President Shirley M. Collado opened the Peggy Ryan Williams Center to student and faculty for an open house Sept. 6.
Upon entering, guests were given a “passport” to the center and Alumni Hall that they used to collect stamps from each department they visited. Guests had the opportunity to collect college merchandise by visiting different departments and handing in their completed passport for a raffle.
At each station, guests were enthusiastically greeted by faculty and staff of the respective department and given a tour. Some departments facilitated additional activities, such as music and dancing in the Office of the General Counsel, and bingo played with facts about different staff members in the Office of Human Resources.
Collado came up with the idea for the event upon entering the college and hearing that the PRW Center was not frequented by students. After hearing about this detachment from the community, she and her leadership team, which consists of the vice presidents at the college, agreed that students and faculty should have an opportunity to interact directly.
“Our team wanted to open up the building where we have such dedicated staff members and leaders who work on supporting so many facets of the institution,” Collado said. “We thought … it would be neat to give people the opportunity to come in and get to know who’s in the building and what people do.”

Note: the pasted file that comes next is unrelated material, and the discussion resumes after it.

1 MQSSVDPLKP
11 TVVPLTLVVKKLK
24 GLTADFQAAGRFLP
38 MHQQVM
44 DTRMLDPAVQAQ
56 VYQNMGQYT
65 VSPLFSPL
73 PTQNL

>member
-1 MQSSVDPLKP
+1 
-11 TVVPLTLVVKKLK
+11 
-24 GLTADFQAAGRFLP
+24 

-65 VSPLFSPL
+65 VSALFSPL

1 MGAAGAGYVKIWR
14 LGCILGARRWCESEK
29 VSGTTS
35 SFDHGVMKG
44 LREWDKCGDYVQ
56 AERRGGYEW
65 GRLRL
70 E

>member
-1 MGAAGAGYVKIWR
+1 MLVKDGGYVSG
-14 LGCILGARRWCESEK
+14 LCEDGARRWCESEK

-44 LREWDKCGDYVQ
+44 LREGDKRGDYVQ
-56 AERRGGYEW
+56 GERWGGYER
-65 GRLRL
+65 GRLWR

Every department was able to choose how it wanted to present itself to guests. Each office entrance was personalized with a sign on which occupants stated their hopes for the upcoming year, a surprising fact about themselves, and their favorite thing about the college. Approximately two or three people would be in their offices in each department, where they would greet guests passing by and invite them in to ask questions.
Doreen Hettich-Atkins, coordinator of special services and programs, had her office open during the event. She said not only was the event important for students to learn more about the center, but also for fellow faculty and colleagues to learn more about one another’s departments.
“I learned things I didn’t know about colleagues even in the building,” she said.
She said she observed that most people did not usually branch out beyond their colleagues or departments, despite such mentalities being detrimental to harboring community. She said the open house served as an interactive learning opportunity for students and faculty, and started the year off with an approach that was different from normal.
Hettich-Atkins said this was the first time the PRW Center has had an open house since its establishment in 2008.
Junior Naomi Hanson, a president’s host, said she was pleased with the student turnout and the open communication at the event.
“There were a lot of great conversations with interdisciplinary figures from all over campus,” she said.